Does This Wildly Accurate S&P 500 Ratio Signal Doom for Investors in 2022?

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If someone ever asks me what I think the market is going to do next, I usually reply by saying I have no idea. I believe most investors would be wise to adopt this philosophy. 

This still doesn’t prevent people from trying to forecast where things will go next. As investors, we want to appear like we know what the S&P 500‘s performance will be in the future. Then we can position our portfolios accordingly. 

But is there a data point out there that can signal with any level of accuracy what future returns will be? Read on to find out. 

Image source: Getty Images.

Not a bad indicator 

Every once in a while, I think the Shiller price-to-earnings (P/E) ratio, otherwise known as the cyclically adjusted P/E (CAPE) ratio, can provide a high-level view as to what prospective returns might be over the next decade. This metric is the P/E ratio of the S&P 500 using the average net income of the previous 10 years, adjusted for inflation.

If that sounds like a mouthful, don’t worry. The objective of this data point is to smooth out any fluctuations in earnings. The highest it has ever been previously was in 1929 and 2000, and these times directly preceded bear markets. As you can see below, we are currently at the second highest level in history. 

S&P 500 Shiller CAPE Ratio data by YCharts.

According to Advisor Perspectives, which provides news and commentary for financial advisors, the CAPE ratio explained an incredible 90% of the variation in returns from 1995 to 2020. In other words, for an asset class that’s completely random, this is as accurate an indicator as we’re going to get. 

The S&P 500 has historically returned an average of 10% per year. But based on today’s Shiller P/E ratio of 38, the market could be in for disappointing returns in 2022 and beyond. 

However, I don’t think investors should panic just yet. The Great Recession of 2008 and 2009 and the coronavirus pandemic led to unprecedented amounts of government stimulus to support economic growth. Even with an elevated CAPE ratio over the past 10 years, the stock market just kept climbing higher. Credit the Federal Reserve for perhaps distorting the correlation between the Shiller P/E ratio and future returns. 

What should investors do? 

I firmly believe that you should only invest money in the stock market that you don’t need for the next five years. This is because in the near term, the market is extremely unpredictable, but over longer time horizons, the probability of a positive return increases dramatically. 

With that in mind, if you’re looking to put capital to work right now when interest rates are near zero, you really don’t have any other option than to invest in the stock market. Although the Shiller P/E ratio might signal a poor decade of returns ahead, where else would you park your money?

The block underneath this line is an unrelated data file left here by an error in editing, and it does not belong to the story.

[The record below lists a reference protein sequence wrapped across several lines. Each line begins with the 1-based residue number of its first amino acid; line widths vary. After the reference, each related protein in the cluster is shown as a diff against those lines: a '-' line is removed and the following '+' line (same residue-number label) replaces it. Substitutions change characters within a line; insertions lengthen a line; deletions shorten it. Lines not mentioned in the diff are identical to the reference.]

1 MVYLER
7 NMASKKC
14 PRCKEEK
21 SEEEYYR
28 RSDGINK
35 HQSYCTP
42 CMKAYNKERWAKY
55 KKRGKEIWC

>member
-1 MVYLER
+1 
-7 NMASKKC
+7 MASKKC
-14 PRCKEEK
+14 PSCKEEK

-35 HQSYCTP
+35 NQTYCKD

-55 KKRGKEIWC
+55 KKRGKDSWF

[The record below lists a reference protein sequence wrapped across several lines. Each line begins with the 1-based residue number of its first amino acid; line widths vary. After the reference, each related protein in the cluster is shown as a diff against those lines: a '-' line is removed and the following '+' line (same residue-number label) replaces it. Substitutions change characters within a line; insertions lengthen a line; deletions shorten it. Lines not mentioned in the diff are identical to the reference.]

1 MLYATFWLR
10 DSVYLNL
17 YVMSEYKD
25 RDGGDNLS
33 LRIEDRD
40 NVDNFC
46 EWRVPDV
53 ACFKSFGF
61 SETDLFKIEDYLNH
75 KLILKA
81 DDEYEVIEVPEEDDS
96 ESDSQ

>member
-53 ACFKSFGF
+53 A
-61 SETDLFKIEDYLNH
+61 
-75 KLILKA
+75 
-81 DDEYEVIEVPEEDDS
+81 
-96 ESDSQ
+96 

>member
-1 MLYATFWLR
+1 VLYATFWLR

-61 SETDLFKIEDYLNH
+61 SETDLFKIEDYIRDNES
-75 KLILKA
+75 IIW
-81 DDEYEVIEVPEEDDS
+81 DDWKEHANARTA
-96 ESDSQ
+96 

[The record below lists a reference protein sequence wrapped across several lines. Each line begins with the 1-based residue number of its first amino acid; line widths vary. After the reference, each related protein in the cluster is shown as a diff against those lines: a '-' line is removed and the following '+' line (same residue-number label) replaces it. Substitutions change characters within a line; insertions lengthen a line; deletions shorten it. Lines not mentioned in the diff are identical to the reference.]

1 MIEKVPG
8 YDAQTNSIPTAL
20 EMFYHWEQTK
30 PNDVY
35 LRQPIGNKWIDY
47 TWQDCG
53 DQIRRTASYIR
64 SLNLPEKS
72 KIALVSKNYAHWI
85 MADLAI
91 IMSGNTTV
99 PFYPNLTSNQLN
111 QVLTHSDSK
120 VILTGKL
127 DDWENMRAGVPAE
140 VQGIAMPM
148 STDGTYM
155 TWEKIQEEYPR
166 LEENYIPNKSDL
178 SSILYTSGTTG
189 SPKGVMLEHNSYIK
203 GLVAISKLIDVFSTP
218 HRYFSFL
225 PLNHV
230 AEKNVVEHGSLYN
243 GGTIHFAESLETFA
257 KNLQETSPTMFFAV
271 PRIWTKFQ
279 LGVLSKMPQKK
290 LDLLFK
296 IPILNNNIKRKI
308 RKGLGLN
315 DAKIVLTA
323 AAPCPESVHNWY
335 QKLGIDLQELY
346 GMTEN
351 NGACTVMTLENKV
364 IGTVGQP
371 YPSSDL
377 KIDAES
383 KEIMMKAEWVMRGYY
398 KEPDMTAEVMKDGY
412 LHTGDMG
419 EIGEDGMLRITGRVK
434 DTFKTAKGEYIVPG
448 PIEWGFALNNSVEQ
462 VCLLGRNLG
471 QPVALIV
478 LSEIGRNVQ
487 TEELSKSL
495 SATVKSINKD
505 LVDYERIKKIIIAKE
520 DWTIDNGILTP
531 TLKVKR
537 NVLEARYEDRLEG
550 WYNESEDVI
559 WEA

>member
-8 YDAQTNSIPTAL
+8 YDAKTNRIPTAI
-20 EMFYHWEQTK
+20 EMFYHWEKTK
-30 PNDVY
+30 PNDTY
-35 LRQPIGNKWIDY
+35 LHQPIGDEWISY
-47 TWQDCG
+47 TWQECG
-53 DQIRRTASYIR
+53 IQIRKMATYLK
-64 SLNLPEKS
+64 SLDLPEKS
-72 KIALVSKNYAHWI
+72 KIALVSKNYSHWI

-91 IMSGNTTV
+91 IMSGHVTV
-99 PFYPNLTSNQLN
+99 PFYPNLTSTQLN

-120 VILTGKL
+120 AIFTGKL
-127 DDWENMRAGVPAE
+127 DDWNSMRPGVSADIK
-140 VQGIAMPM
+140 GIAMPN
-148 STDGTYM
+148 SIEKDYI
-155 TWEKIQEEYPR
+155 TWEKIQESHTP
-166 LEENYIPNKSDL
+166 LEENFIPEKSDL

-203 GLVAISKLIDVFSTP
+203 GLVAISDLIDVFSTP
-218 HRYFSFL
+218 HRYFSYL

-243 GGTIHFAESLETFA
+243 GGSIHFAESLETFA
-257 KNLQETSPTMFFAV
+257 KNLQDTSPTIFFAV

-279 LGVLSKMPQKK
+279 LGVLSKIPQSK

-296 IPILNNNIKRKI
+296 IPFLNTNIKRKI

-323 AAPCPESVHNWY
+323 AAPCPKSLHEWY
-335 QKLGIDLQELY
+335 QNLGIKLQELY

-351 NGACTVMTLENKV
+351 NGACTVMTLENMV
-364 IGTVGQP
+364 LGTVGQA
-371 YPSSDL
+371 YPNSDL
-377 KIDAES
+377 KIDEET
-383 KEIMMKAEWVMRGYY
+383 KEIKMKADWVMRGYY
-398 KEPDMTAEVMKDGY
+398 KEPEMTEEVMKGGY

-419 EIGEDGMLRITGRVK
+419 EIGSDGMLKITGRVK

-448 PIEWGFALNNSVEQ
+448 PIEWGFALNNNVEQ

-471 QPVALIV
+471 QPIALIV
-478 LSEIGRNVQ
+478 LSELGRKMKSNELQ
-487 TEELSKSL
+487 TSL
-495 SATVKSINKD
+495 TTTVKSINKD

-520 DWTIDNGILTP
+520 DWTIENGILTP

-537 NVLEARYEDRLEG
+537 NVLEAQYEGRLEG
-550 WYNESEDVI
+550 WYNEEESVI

I believe that owning a well-diversified portfolio (at least 25 stocks) of competitively advantaged businesses that have proven track records and solid growth prospects is the best strategy you can pursue. Names like Home Depot (NYSE:HD) and Starbucks (NASDAQ:SBUX) immediately come to mind.  

The home-improvement giant has grown profits 16% annually over the past 10 years, is able to outshine competitors thanks to its massive scale, and still has huge expansion opportunities thanks to a robust U.S. housing market. 

The giant coffeehouse chain possesses a powerful brand, supported by a top-notch loyalty program and premium status that resonates strongly with consumers. Starbucks’ management estimates that by 2030, there’ll be a whopping 55,000 locations worldwide, 63% higher than today’s count. 

Focus on what really matters 

No matter what the Shiller P/E ratio says, I think Home Depot and Starbucks will continue to do well and be solid additions to anyone’s portfolio. This is what investors must focus on. Concentrate intensely on the quality of the companies you own, and you’ll surely do well over time. 

Trying to time the market based on whether you think it’s cheap or expensive is not a game you want to play. Adding savings at regular intervals — known as dollar-cost averaging — reduces any biases you may have and allows you to improve your cost basis on stocks you buy. 

We’re living in interesting times. There’s still lots of uncertainty in the market today with no shortage of so-called experts telling us what we should do with our money. While the Shiller P/E ratio is a tool you can add to your investing arsenal, ignore the noise and keep your eyes on the long term. 

This article represents the opinion of the writer, who may disagree with the “official” recommendation position of a Motley Fool premium advisory service. We’re motley! Questioning an investing thesis — even one of our own — helps us all think critically about investing and make decisions that help us become smarter, happier, and richer.